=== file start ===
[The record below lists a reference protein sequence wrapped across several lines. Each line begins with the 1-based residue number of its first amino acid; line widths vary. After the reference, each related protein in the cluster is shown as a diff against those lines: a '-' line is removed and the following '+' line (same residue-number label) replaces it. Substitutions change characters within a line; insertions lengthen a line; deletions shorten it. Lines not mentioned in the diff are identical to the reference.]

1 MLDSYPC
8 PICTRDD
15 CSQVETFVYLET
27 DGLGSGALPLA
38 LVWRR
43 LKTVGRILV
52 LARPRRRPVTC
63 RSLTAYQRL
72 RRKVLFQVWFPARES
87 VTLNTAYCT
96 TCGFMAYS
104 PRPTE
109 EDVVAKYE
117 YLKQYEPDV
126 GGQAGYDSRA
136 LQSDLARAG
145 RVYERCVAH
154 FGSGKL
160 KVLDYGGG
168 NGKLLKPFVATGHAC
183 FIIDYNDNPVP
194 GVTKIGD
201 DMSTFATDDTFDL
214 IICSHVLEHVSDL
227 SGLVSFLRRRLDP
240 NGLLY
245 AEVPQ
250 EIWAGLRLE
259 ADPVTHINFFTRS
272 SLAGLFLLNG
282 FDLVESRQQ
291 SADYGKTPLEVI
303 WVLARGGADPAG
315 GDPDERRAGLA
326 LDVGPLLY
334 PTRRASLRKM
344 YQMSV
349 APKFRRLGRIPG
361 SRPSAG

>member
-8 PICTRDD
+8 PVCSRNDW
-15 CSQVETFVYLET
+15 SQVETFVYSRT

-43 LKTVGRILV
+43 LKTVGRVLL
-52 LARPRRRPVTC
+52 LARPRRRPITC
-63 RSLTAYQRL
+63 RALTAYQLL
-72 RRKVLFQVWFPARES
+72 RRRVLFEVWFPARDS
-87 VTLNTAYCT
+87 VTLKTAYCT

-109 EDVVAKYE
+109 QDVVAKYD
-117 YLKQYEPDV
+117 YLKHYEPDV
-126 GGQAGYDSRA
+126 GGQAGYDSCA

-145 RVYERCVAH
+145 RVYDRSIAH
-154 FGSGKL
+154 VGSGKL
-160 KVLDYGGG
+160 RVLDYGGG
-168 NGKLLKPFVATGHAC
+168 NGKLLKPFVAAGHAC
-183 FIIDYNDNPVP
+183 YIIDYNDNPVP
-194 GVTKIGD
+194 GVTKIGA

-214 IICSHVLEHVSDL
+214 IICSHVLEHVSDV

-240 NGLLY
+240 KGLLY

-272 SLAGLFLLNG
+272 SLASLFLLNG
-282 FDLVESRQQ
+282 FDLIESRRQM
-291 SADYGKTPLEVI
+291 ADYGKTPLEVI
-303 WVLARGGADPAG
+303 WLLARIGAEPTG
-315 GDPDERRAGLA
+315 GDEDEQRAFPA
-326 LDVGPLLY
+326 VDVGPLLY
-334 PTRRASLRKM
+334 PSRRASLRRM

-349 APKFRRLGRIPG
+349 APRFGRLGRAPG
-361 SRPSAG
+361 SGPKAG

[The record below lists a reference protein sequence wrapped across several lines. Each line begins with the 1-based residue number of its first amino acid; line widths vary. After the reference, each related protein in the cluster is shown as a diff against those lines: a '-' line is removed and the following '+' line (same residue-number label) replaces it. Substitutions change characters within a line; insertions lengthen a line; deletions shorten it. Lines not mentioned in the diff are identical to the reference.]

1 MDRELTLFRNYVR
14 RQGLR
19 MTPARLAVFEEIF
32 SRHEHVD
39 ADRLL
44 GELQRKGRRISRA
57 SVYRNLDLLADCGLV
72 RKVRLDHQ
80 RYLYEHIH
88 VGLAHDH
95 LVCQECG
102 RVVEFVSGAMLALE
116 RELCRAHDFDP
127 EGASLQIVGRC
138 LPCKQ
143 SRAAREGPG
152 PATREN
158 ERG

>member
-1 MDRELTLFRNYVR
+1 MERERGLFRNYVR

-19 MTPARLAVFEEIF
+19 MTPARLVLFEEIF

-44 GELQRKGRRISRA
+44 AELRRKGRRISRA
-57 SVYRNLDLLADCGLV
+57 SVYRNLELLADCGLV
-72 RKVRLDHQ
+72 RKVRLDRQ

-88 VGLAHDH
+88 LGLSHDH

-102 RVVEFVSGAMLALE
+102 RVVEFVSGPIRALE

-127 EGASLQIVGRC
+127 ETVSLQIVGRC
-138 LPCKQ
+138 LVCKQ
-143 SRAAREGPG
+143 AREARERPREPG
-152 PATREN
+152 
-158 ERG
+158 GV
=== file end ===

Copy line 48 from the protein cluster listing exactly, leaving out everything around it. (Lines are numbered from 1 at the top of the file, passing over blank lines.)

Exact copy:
-52 LARPRRRPVTC